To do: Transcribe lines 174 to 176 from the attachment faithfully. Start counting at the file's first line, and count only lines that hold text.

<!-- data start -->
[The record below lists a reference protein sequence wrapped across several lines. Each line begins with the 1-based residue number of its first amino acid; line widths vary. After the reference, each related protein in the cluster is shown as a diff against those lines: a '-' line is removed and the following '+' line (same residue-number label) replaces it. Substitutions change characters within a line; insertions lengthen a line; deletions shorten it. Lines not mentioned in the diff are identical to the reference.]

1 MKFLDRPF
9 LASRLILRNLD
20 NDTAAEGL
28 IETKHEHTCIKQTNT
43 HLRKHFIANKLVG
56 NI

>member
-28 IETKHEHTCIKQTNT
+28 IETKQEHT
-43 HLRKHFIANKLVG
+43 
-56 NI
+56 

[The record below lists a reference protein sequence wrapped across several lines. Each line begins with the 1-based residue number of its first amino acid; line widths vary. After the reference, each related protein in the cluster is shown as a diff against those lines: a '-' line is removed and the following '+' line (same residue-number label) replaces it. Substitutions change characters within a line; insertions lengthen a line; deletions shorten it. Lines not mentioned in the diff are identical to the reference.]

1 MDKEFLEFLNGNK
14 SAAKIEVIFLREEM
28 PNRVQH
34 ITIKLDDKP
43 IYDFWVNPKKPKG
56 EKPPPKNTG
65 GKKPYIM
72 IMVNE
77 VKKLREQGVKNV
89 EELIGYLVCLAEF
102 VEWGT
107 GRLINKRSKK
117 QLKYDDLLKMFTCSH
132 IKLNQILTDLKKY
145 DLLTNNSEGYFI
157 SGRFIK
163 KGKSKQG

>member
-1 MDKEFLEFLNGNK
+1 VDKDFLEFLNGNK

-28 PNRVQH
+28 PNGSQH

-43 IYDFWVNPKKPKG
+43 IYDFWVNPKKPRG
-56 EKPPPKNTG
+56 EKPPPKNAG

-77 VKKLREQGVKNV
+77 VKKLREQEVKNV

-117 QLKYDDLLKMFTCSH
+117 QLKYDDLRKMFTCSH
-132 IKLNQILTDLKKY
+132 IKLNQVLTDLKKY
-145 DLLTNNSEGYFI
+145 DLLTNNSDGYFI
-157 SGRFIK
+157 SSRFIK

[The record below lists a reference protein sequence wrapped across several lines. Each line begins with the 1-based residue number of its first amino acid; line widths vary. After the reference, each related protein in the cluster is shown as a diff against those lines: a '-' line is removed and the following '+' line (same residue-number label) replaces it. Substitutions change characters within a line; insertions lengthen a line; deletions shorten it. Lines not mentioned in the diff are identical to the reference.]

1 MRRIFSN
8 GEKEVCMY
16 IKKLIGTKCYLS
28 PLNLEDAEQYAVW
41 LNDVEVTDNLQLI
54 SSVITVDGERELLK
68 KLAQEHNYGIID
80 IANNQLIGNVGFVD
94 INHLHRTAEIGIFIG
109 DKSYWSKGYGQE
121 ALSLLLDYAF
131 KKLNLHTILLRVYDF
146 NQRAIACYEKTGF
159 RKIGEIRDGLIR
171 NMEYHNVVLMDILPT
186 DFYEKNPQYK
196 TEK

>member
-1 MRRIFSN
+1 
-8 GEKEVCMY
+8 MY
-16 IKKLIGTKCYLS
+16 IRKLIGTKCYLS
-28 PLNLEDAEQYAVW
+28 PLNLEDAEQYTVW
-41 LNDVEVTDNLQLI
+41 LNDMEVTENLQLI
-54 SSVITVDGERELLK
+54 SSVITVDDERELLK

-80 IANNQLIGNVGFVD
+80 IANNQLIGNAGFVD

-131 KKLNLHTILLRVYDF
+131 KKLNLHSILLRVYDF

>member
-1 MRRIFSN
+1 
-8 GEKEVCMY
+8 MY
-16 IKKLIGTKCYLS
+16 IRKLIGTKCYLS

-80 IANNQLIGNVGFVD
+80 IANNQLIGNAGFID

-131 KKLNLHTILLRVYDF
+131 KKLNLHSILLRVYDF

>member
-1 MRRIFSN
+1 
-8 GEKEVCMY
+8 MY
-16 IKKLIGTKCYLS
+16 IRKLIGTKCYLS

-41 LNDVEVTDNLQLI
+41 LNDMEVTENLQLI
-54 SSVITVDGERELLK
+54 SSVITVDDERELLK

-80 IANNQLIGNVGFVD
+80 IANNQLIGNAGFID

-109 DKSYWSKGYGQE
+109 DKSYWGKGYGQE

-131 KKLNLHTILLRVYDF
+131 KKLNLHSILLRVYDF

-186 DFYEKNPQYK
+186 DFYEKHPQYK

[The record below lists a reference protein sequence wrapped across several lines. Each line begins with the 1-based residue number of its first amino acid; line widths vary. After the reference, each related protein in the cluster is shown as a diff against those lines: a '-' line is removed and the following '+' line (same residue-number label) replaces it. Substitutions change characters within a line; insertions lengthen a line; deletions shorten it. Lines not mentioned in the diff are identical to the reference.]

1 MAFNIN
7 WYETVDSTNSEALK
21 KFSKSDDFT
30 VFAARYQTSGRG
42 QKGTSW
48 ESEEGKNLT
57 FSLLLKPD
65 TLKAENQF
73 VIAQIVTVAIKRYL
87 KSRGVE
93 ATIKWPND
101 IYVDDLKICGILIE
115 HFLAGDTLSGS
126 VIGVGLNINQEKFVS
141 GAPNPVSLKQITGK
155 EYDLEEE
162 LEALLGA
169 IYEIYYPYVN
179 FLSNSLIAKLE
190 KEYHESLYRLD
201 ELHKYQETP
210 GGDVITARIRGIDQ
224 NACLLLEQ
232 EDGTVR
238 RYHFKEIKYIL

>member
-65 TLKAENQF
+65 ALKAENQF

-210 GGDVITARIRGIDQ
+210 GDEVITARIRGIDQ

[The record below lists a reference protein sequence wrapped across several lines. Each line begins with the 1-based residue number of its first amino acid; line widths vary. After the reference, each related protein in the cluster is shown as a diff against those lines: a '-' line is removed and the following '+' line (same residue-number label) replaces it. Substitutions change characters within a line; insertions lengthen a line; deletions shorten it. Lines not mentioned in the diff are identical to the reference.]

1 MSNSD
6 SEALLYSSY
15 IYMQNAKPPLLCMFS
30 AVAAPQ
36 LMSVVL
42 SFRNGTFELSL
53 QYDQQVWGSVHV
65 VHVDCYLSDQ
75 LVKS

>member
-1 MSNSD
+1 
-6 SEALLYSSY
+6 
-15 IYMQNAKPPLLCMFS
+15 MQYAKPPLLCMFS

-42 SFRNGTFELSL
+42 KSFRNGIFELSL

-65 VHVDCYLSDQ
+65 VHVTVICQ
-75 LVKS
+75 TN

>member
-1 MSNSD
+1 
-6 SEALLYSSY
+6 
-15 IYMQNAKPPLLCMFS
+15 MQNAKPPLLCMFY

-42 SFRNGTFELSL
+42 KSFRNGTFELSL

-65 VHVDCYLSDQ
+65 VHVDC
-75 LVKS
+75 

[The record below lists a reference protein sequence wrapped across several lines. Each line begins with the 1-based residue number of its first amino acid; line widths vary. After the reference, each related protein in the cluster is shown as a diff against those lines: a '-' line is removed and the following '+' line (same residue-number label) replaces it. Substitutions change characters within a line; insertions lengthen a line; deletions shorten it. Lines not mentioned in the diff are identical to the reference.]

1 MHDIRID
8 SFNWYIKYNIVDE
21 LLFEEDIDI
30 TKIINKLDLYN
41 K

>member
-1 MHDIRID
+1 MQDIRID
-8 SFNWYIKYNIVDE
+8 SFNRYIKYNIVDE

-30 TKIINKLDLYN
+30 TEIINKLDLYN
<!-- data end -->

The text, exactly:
-6 SEALLYSSY
+6 
-15 IYMQNAKPPLLCMFS